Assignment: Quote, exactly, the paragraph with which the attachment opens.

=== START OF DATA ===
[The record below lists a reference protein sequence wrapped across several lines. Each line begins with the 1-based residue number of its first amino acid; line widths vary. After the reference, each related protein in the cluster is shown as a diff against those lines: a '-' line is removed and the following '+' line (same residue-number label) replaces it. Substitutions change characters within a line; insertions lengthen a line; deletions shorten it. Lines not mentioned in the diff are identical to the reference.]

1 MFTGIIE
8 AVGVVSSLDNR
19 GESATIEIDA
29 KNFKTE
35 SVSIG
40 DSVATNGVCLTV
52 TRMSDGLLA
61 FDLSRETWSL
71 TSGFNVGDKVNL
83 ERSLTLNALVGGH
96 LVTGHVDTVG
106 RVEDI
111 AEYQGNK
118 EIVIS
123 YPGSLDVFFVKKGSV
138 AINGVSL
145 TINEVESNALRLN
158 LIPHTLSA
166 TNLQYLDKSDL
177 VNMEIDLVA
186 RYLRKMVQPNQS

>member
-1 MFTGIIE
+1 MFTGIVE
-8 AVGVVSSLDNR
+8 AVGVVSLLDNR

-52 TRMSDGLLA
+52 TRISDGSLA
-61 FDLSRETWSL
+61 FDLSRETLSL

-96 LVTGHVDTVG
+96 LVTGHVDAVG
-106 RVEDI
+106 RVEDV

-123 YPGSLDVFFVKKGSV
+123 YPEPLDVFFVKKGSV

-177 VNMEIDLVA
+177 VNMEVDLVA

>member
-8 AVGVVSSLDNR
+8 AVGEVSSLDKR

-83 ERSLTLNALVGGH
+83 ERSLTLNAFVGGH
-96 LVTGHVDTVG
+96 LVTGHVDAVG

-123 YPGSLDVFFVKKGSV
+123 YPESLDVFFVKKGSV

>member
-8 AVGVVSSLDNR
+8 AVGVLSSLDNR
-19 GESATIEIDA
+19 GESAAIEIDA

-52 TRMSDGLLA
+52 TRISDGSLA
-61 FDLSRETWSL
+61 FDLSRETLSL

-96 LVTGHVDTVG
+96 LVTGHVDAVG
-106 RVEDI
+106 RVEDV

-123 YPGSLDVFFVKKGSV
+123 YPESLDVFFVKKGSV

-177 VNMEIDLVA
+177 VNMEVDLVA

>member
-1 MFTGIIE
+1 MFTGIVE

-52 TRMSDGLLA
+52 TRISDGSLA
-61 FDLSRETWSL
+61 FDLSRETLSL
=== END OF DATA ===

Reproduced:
[The record below lists a reference protein sequence wrapped across several lines. Each line begins with the 1-based residue number of its first amino acid; line widths vary. After the reference, each related protein in the cluster is shown as a diff against those lines: a '-' line is removed and the following '+' line (same residue-number label) replaces it. Substitutions change characters within a line; insertions lengthen a line; deletions shorten it. Lines not mentioned in the diff are identical to the reference.]